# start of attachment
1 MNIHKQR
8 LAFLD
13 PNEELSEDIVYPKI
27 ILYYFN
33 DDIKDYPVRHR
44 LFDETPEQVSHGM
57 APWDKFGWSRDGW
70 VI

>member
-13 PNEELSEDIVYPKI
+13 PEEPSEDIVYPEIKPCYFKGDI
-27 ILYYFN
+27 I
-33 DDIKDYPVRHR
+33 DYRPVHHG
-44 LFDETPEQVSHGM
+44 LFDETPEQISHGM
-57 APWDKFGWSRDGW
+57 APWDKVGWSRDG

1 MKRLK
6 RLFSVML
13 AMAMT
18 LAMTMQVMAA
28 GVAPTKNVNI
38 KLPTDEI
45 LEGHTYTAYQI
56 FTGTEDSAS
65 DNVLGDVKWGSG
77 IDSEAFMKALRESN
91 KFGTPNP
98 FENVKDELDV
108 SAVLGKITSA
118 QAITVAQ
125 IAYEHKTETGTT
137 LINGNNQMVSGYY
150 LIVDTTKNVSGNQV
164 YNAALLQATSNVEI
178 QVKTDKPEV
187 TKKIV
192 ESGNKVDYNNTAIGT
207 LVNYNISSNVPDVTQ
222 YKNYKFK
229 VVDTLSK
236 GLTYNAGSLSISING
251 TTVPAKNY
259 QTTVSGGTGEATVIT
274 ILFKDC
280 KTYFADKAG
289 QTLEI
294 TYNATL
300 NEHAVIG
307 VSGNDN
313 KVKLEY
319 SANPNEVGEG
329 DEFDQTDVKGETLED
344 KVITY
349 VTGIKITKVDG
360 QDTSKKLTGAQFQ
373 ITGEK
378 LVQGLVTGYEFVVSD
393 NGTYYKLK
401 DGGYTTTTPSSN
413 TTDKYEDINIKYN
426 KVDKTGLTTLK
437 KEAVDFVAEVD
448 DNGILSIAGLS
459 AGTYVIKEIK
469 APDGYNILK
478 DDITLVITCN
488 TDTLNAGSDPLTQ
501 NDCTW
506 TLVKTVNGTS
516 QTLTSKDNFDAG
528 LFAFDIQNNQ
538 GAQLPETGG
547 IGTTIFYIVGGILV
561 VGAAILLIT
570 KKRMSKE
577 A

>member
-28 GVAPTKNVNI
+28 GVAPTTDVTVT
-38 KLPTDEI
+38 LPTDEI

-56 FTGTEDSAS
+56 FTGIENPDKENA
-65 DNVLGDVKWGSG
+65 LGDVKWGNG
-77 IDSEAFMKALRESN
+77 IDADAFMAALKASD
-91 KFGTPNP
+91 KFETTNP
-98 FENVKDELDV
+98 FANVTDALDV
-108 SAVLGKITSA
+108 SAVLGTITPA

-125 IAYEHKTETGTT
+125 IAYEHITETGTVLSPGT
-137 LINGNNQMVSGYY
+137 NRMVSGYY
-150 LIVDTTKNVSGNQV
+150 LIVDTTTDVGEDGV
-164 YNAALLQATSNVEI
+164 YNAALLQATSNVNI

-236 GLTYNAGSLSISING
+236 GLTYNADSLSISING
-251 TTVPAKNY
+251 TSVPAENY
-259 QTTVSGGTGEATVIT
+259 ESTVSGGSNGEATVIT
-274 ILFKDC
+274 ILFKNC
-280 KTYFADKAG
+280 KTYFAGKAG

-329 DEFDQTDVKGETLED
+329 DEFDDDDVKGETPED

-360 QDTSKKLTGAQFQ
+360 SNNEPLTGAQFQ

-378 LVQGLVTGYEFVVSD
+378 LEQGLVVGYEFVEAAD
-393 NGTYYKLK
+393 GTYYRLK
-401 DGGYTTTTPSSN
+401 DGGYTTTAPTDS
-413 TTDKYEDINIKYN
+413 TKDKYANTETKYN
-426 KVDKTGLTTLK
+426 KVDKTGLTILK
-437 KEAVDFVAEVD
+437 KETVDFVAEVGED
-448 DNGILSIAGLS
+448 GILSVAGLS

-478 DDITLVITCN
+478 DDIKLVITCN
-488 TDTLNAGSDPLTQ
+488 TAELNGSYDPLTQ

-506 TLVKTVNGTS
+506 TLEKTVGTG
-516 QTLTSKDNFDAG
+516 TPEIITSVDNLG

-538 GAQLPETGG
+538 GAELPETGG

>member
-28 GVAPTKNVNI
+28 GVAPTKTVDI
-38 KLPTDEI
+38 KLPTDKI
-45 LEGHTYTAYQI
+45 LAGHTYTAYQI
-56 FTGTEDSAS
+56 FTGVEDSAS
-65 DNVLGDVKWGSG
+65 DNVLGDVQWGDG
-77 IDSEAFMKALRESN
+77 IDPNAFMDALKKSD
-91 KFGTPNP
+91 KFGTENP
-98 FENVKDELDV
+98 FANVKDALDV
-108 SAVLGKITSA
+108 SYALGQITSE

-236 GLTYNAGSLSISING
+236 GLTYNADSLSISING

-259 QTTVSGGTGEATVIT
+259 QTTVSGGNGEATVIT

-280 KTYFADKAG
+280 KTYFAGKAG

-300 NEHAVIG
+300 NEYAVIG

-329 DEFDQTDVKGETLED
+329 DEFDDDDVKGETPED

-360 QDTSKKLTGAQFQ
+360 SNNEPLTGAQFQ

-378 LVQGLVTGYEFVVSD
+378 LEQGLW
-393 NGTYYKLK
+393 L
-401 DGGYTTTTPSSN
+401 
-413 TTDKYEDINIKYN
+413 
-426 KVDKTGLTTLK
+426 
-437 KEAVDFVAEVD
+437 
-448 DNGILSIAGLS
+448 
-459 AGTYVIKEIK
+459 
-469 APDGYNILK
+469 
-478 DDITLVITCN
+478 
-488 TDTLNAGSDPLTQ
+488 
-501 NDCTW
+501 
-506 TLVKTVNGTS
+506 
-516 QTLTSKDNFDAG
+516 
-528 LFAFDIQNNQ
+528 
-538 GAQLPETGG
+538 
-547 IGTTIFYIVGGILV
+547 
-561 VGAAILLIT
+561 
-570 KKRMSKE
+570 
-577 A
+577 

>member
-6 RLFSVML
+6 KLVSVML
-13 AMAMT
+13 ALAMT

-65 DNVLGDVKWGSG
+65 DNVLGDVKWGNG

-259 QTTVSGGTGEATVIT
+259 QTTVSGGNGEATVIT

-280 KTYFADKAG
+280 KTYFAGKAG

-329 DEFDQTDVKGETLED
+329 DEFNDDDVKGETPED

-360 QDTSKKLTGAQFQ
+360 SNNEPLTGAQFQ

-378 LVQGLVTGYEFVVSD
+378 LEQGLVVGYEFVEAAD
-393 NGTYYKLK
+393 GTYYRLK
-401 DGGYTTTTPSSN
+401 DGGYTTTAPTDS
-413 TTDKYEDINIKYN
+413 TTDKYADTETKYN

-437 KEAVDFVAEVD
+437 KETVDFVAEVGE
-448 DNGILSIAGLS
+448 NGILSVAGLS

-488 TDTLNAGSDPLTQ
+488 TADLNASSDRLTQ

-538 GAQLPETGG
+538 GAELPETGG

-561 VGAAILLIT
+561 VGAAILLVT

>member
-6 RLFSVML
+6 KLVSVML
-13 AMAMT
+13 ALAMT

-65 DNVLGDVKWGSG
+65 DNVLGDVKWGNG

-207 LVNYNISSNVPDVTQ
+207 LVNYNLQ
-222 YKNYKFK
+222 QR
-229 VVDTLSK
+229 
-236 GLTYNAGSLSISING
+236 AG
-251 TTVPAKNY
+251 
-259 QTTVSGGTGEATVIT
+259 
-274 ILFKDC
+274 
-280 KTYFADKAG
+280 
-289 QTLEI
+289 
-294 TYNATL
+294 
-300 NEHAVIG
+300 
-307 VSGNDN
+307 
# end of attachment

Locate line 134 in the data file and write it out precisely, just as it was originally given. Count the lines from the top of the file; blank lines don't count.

+478 DDIKLVITCN